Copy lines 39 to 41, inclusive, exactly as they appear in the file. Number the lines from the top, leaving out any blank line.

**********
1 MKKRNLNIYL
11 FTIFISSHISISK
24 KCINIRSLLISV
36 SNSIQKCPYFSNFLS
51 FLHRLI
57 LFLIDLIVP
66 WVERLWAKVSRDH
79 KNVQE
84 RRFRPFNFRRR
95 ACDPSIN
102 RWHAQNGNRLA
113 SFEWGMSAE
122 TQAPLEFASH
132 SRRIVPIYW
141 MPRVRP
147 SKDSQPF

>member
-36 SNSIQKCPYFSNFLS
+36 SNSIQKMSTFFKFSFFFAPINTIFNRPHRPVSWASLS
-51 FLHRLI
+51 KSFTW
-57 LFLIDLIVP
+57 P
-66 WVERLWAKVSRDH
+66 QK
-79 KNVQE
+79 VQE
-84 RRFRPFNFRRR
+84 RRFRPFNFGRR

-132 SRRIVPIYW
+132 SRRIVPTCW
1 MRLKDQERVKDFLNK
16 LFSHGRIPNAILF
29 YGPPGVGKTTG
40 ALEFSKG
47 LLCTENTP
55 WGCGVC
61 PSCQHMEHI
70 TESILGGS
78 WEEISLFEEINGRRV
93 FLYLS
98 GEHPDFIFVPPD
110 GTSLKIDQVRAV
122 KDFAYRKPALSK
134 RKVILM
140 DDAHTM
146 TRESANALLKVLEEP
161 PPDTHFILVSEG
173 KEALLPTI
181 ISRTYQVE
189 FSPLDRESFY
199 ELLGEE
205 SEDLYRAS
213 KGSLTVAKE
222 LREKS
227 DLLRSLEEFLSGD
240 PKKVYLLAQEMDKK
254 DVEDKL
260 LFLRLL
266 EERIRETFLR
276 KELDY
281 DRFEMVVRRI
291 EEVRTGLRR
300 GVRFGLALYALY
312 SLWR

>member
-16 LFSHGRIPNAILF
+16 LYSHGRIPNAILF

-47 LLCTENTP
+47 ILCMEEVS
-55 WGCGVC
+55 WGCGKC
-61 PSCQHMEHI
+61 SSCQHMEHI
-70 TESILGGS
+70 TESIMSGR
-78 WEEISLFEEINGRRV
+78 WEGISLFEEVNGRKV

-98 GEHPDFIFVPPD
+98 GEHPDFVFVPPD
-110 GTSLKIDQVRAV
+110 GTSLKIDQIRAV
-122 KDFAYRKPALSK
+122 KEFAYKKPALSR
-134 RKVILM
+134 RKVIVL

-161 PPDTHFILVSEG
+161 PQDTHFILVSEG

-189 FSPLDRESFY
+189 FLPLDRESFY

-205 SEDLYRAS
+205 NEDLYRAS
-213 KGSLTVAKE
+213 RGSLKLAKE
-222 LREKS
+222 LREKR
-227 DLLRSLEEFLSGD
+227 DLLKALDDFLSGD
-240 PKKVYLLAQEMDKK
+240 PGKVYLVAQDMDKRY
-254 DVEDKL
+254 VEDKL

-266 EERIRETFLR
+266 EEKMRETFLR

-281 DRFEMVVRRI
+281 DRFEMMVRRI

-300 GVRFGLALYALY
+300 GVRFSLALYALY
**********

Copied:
70 TESILGGS
78 WEEISLFEEINGRRV
93 FLYLS